The Person… First
“You know who I am talking about… That ___________person”
“She is __________. I think her name is Sue.”
Why must we put the label first? Why do we let a label define us? We all have such long lives to live and most of us will go through different incarnations. One day, one label suffices and the next day it is totally wrong.
What about a child? How about the child with a developmental disability? Why do we let their diagnosis define them?
I have been lucky enough to be give two major blessings in my life. My sons bring so much joy and light into my life. They teach me new things every single day.
My oldest, Ben is an incredibly sensitive and empathetic little boy. He knows just the right way to give you a hug when you are sad. He watches over his little brother and makes sure that he doesn’t stray too far from his best friend the hippo. He loves Thomas the tank engine, and Curious George and the movie Cars. Ben has the deepest most contagious belly laugh and a very special twinkle in his eyes.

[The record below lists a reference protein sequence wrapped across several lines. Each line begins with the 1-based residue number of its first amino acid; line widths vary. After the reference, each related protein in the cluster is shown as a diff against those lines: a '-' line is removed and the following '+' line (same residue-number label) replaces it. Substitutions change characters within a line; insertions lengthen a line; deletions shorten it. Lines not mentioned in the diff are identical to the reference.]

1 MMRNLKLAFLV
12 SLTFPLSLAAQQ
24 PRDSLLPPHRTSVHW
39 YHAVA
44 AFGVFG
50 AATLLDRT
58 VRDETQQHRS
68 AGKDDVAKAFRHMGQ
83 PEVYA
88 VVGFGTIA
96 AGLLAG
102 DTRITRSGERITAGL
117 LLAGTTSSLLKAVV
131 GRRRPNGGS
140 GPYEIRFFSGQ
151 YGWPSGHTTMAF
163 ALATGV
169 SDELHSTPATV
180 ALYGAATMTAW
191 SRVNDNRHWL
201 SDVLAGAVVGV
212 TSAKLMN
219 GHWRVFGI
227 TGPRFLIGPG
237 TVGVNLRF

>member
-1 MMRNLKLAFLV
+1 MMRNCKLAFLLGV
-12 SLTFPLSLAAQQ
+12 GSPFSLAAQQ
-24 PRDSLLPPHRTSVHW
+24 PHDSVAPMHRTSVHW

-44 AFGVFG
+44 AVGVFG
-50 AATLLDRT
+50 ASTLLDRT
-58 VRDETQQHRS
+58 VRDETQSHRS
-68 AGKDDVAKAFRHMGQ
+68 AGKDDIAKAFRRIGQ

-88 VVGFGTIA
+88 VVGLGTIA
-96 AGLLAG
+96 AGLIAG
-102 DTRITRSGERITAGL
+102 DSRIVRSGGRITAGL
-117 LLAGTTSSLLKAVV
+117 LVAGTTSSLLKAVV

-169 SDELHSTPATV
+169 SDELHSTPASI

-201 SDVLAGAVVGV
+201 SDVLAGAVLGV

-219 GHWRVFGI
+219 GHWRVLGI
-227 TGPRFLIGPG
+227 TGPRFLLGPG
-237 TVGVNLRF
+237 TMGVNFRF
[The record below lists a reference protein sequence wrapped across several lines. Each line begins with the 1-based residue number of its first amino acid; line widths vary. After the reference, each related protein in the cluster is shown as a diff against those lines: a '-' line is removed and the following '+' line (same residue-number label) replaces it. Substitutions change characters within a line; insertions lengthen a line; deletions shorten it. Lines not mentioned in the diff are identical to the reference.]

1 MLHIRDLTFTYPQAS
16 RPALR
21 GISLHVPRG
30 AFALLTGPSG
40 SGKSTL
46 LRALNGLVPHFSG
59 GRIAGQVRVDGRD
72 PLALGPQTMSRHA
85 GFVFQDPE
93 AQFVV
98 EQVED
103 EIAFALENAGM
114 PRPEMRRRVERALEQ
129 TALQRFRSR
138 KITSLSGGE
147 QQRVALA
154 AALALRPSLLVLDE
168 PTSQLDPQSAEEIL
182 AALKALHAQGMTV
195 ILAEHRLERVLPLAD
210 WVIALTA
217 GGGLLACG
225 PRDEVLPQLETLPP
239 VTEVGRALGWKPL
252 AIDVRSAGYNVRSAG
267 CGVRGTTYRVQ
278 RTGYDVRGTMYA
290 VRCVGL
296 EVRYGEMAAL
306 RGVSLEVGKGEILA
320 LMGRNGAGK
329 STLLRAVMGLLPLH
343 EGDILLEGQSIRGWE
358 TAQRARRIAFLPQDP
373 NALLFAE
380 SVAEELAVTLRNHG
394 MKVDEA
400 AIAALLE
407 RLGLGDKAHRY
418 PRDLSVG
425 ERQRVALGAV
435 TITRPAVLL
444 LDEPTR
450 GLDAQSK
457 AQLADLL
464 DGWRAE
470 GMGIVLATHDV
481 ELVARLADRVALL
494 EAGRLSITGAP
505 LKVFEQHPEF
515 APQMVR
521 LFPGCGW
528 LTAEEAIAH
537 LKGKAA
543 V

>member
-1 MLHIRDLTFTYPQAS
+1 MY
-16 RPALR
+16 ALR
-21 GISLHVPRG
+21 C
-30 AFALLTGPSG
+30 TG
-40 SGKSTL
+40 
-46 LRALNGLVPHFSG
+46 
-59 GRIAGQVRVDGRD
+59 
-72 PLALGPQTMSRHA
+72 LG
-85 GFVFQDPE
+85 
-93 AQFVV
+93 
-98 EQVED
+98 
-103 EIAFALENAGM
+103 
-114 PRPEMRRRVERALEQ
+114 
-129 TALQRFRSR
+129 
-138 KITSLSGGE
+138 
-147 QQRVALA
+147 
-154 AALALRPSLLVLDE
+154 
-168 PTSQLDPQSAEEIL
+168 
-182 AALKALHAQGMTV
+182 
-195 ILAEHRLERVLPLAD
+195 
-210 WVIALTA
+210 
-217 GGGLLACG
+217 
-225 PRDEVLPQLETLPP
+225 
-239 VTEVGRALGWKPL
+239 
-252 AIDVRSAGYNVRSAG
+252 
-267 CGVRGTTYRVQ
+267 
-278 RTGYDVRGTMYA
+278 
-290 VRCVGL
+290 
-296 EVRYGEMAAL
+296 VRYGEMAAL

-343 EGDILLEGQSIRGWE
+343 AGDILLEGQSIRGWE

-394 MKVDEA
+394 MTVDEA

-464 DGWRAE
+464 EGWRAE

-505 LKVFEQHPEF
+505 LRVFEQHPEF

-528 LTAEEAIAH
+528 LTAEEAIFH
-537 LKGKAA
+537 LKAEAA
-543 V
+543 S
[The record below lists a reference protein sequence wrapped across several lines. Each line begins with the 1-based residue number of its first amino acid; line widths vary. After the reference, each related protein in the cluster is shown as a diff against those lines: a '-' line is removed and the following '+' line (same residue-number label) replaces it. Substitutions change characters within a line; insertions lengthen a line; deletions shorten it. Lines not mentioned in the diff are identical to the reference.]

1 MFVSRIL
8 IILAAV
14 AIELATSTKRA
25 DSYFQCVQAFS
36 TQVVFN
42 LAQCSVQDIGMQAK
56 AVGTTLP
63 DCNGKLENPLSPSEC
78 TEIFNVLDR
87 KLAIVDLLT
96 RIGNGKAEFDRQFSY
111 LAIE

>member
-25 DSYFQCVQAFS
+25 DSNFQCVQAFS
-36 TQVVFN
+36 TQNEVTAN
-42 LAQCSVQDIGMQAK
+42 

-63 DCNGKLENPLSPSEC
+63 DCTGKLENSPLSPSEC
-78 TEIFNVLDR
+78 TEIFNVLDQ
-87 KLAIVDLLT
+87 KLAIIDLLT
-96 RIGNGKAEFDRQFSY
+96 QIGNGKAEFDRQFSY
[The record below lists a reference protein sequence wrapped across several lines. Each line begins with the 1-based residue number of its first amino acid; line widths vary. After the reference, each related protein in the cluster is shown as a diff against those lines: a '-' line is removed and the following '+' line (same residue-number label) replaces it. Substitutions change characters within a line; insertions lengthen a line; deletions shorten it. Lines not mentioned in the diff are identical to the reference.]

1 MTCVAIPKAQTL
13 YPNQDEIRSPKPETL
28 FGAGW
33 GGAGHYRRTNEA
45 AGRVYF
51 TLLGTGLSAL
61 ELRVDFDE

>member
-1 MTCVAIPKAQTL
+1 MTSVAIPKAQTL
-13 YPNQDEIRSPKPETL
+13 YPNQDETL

Ben lives in a special world that we are a just lucky to be visiting. He sees the truth behind everything. He knows the deep down meaning of love.
Ben sounds like a typical little boy who loves to run and play with his toys. You wouldn’t be surprised to hear that his nickname at school is “The Mayor”. There are so many adjectives to describe Ben, that Autism is always LAST on the list. His diagnosis does not define his identity. It does not change who he is, it supplements it. The word autistic is never placed before my son.
The concept of person first language is to emphasize the person rather than the special need, the individual and not the diagnosis. By changing the way a sentence is structured the focus changes with the intent of focusing on our commonalities. With person first language Ben going from being, “My Autistic son Ben” to “My son Ben who has Autism.”
To see more information on how you can utilize person first language check out this simple chart People First Chart